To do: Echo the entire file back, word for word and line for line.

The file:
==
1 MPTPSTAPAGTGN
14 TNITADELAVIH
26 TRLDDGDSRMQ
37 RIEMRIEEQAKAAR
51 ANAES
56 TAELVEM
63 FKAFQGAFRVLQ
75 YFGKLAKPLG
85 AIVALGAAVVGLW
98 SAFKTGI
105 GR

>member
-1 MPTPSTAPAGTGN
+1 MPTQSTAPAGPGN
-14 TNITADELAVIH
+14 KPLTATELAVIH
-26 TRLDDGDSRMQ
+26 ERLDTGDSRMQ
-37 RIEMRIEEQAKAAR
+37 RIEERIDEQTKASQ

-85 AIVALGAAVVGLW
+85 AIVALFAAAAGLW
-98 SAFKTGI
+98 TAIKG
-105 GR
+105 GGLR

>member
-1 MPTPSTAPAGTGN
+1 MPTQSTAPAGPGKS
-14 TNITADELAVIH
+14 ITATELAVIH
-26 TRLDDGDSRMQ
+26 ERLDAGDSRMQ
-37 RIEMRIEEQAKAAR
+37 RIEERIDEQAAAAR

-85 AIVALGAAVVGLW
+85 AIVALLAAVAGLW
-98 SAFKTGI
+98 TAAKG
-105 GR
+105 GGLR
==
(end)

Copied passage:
1 MPTPSTAPAGTGN
14 TNITADELAVIH
26 TRLDDGDSRMQ
37 RIEMRIEEQAKAAR
51 ANAES
56 TAELVEM
63 FKAFQGAFRVLQ
75 YFGKLAKPLG
85 AIVALGAAVVGLW
98 SAFKTGI
105 GR

>member
-1 MPTPSTAPAGTGN
+1 MPTQSTAPAGPGN
-14 TNITADELAVIH
+14 KPLTATELAVIH
-26 TRLDDGDSRMQ
+26 ERLDTGDSRMQ
-37 RIEMRIEEQAKAAR
+37 RIEERIDEQTKASQ

-85 AIVALGAAVVGLW
+85 AIVALFAAAAGLW
-98 SAFKTGI
+98 TAIKG
-105 GR
+105 GGLR

>member
-1 MPTPSTAPAGTGN
+1 MPTQSTAPAGPGKS
-14 TNITADELAVIH
+14 ITATELAVIH
-26 TRLDDGDSRMQ
+26 ERLDAGDSRMQ
-37 RIEMRIEEQAKAAR
+37 RIEERIDEQAAAAR

-85 AIVALGAAVVGLW
+85 AIVALLAAVAGLW
-98 SAFKTGI
+98 TAAKG
-105 GR
+105 GGLR